The opportunity to say thanks is truly everywhere if we think about it. I realize that when I start taking kindness or good service for granted that’s also when I tend to stop sending thank you notes. The reality is in today’s world even when someone does a little something for us a sincere Thank You is an appropriate response. And remember, your thank you may be the only one they have received in a very long time.

      • Karim says:

        That is excellent. I completely skipped over the idea that I could send a “Thank You” note to even someone that I am not friends with, like a customer or service representative. Thanks for broadening my horizon, Steve — I just may have to send you a letter! 🙂

  2. Hi, Steve! I love reading your blog and posts.

    I have a question. I would love to help rediscover this art with the world. However, who do you recommend we send these notes to? It seems like it can turn into arbitrary “Thank you” notes. Do you think we should send a letter once a week to someone we love, as a “thinking of you,” perhaps?

    Thanks for the great post!

  3. Great post, Steve. My mother sent three thank you notes every day of her adult life. That’s the gold standard for me and I don’t live up to it the way I’d like.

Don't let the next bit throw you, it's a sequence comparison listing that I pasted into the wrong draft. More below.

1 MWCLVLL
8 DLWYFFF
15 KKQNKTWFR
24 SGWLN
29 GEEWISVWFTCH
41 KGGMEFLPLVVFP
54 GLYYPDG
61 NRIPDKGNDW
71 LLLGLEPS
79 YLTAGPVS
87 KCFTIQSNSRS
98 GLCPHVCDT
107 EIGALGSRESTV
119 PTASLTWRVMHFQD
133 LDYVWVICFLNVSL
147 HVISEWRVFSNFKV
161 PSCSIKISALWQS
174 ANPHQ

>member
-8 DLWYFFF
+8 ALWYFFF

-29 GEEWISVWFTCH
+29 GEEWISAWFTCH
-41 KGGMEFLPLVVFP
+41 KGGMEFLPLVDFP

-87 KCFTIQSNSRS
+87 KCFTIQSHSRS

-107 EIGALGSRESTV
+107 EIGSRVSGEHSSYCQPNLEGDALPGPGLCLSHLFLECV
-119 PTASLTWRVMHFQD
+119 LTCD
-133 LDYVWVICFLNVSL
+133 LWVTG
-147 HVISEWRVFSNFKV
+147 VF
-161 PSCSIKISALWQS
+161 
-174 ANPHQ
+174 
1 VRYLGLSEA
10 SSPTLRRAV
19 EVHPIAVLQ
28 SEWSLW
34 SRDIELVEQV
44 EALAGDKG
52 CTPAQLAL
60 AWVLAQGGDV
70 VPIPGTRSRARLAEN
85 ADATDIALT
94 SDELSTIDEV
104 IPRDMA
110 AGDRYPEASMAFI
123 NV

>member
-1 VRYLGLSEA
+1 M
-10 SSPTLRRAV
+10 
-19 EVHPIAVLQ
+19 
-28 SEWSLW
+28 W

For Karim. I once asked that my mother that question. She gave me that “mom look” and said, “Wally, there’s always something to thank.” That was over thirty years ago, but I’ve discovered that it’s true. My experience is that you can always identify people to that for specific things. But here’s a suggestion. Don’t start out trying to write three notes a day or seven a week. Start with one a week. I’m willing to be that the results will have you writing more before long.

    • Thanks Wally and I agree, writing one a week, just developing that great habit, will build momentum and you’ll we will soon be writing more. My personal goal is to get to the point where my day won’t be complete unless I’ve found someone to sincerely thank for something…and I know there are plenty of opportunities if we just keep our eyes, and heart, open.

  4. Trevor Freeman says:

    Eh, one thing big to say… ‘thank you’. And yes, I will start again on sending ‘thank you cards’ and saying ‘thank you’ instead of thanks!!

    Trevor Freeman

Leave a Reply

Fill in your details below or click an icon to log in:

WordPress.com Logo

You are commenting using your WordPress.com account. Log Out / Change )

Twitter picture

You are commenting using your Twitter account. Log Out / Change )

Facebook photo

You are commenting using your Facebook account. Log Out / Change )

Google+ photo

You are commenting using your Google+ account. Log Out / Change )

Connecting to %s